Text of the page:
Journal of Child and Family Studies

, Volume 27, Issue 5, pp 1682–1691 | Cite as

Relations between Temperament and False Belief Understanding in the Preschool Age

  • Giulia Pecora
  • Elsa Addessi
  • Melania Paoletti
  • Francesca Bellagamba
Original Paper
  • 85 Downloads

Abstract

Emerging evidence suggests that Theory of Mind (ToM) is related to some aspects of children's temperament. Specifically, recent studies have shown that false belief understanding is positively related to shyness and withdrawn behavior and negatively associated with aggressive conduct. However, still little is known about which other aspects of temperament are related to children's ability to understand others' mental states. In the present study, we aimed to investigate relations between false belief understanding and temperament in preschool children. In the first phase of our research (T1), we administered a false belief task to 101 3- and 4- year-old Italian children. In the second phase (T2), 69 children belonging to the original sample were assessed again at 5 and 6 years of age, and their temperament was evaluated through parental ratings. Correlational analyses and independent-samples t-tests revealed significant positive relations of false belief understanding to inhibitory control and negative relations to motor activity/hyperactivity and anger/frustration (even though the latter was only marginal), whereas no relation was found to attention control. These results confirm and extend findings from previous studies. Unexpectedly, we did not find any significant association with shyness, despite evidence to the contrary from recent research. Overall, our findings show that false belief understanding relates differently to various dimensions of temperament in the preschool period and highlight the importance of conducting further investigation on the relation between ToM and temperament.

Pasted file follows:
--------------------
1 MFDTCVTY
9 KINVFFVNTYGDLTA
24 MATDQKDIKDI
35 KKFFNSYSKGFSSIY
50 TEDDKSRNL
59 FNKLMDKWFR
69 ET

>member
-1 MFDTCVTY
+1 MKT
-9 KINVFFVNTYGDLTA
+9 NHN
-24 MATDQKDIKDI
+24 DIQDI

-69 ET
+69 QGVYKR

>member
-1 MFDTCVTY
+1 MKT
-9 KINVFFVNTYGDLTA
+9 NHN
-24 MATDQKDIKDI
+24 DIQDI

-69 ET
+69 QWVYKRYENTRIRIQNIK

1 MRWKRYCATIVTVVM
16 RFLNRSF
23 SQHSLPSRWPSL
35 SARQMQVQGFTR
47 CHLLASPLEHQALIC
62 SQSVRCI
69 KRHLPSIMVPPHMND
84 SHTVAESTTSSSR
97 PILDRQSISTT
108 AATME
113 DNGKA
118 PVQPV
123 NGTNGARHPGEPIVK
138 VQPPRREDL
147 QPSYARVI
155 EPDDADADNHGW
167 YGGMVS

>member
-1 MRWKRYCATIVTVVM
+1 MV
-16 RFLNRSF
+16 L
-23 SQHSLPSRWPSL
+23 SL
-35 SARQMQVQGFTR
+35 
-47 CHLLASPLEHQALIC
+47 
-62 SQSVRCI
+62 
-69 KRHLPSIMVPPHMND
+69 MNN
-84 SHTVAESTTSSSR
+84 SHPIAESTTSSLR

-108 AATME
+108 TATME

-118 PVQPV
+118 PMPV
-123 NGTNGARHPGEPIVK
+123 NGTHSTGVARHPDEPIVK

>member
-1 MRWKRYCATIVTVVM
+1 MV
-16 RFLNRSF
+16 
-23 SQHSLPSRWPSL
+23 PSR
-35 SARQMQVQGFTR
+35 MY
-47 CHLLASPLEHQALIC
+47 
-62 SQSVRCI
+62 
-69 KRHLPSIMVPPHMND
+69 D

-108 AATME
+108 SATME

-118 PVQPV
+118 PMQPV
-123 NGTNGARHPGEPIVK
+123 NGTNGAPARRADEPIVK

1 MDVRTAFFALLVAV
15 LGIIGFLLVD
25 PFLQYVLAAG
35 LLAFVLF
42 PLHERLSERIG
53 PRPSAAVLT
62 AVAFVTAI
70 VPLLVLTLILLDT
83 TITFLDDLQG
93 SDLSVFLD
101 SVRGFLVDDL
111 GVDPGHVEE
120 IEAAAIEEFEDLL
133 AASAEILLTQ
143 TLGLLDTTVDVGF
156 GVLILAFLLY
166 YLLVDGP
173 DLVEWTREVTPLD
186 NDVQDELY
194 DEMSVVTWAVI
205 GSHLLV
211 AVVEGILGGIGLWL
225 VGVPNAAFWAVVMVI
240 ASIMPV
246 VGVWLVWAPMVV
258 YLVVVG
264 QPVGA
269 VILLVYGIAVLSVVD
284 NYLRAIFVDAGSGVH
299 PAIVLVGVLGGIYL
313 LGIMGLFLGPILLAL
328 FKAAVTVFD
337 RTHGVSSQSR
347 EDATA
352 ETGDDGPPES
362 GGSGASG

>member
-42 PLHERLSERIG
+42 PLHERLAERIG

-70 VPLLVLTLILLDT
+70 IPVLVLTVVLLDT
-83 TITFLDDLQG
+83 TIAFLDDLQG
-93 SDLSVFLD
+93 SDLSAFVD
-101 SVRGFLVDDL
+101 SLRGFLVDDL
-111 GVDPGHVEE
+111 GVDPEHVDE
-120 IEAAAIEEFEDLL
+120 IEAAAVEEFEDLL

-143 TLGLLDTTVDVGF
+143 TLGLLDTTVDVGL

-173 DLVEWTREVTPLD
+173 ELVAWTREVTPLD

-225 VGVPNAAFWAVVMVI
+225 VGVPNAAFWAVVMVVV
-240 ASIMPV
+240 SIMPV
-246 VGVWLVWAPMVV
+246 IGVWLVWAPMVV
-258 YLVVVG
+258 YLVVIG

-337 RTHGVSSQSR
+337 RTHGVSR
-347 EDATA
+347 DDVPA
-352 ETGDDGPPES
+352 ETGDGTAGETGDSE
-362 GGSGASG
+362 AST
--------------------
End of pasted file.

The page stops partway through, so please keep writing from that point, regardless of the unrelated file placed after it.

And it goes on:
Keywords

Theory of mind False belief understanding Temperament Children Preschool age 

Notes

Acknowledgements

We thank the coordinators and the teachers of the daycare centres where children were recruited and the parents of children who participated in the study. We thank Dr. Fabio Presaghi and Dr. Stefania Sette for their statistical advice, Dr. Lucy Roncato for the proofreading of the manuscript, and the reviewer for the insightful suggestions.

Author Contributions

G.P.: collaborated with the design of the study, performed the experiments, analyzed the data, and wrote the paper. E.A.: designed the study, assisted with the data analyses, and collaborated with the writing of the study. F.B.: designed the study, assisted with the data analyses, and collaborated with the writing of the study. M.P.: performed the experiments and collaborated with the writing of the study.

Compliance with Ethical Standards

Conflict of Interest

We disclose any actual or potential conflict of interest and declare that our work has not been published previously, that it is not under consideration for publication elsewhere, that its publication is approved by all authors and that all procedures involving human participants were in accordance with the ethical standards of the Italian Ethics Committee of the Department of Dynamic and Clinical Psychology of Sapienza, University of Rome. Informed consent was obtained from all participants included in the study.

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Authors and Affiliations

  1. 1.Dipartimento di Psicologia dei Processi di Sviluppo e Socializzazione“Sapienza” Università di RomaRomeItaly
  2. 2.Istituto di Scienze e Tecnologie della CognizioneConsiglio Nazionale delle RicercheRomeItaly
  3. 3.Dipartimento di Psicologia“Sapienza” Università di RomaRomeItaly
  4. 4.Dipartimento di Psicologia Dinamica e Clinica“Sapienza” Università di RomaRomeItaly

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